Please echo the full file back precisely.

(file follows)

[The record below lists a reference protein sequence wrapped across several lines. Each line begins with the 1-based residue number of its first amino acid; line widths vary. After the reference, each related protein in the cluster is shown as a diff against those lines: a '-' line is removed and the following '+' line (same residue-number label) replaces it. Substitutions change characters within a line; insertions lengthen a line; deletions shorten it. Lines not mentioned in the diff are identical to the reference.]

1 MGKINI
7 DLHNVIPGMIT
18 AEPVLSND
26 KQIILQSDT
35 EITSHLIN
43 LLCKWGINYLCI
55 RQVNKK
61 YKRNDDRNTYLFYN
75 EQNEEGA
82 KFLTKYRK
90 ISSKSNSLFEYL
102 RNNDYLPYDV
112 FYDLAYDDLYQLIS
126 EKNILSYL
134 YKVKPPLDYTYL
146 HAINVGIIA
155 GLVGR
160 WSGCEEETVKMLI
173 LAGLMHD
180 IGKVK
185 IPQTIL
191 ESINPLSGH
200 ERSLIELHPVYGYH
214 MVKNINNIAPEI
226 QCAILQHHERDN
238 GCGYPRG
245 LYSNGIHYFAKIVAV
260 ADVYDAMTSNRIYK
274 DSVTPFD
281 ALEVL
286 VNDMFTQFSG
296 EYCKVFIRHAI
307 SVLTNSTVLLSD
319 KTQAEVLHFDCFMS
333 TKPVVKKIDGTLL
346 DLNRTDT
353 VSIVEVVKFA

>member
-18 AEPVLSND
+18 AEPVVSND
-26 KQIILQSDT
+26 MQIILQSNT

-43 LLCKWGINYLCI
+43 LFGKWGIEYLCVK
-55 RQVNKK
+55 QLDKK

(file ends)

[The record below lists a reference protein sequence wrapped across several lines. Each line begins with the 1-based residue number of its first amino acid; line widths vary. After the reference, each related protein in the cluster is shown as a diff against those lines: a '-' line is removed and the following '+' line (same residue-number label) replaces it. Substitutions change characters within a line; insertions lengthen a line; deletions shorten it. Lines not mentioned in the diff are identical to the reference.]

1 MGKINI
7 DLHNVIPGMIT
18 AEPVLSND
26 KQIILQSDT
35 EITSHLIN
43 LLCKWGINYLCI
55 RQVNKK
61 YKRNDDRNTYLFYN
75 EQNEEGA
82 KFLTKYRK
90 ISSKSNSLFEYL
102 RNNDYLPYDV
112 FYDLAYDDLYQLIS
126 EKNILSYL
134 YKVKPPLDYTYL
146 HAINVGIIA
155 GLVGR
160 WSGCEEETVKMLI
173 LAGLMHD
180 IGKVK
185 IPQTIL
191 ESINPLSGH
200 ERSLIELHPVYGYH
214 MVKNINNIAPEI
226 QCAILQHHERDN
238 GCGYPRG
245 LYSNGIHYFAKIVAV
260 ADVYDAMTSNRIYK
274 DSVTPFD
281 ALEVL
286 VNDMFTQFSG
296 EYCKVFIRHAI
307 SVLTNSTVLLSD
319 KTQAEVLHFDCFMS
333 TKPVVKKIDGTLL
346 DLNRTDT
353 VSIVEVVKFA

>member
-18 AEPVLSND
+18 AEPVVSND
-26 KQIILQSDT
+26 MQIILQSNT

-43 LLCKWGINYLCI
+43 LFGKWGIEYLCVK
-55 RQVNKK
+55 QLDKK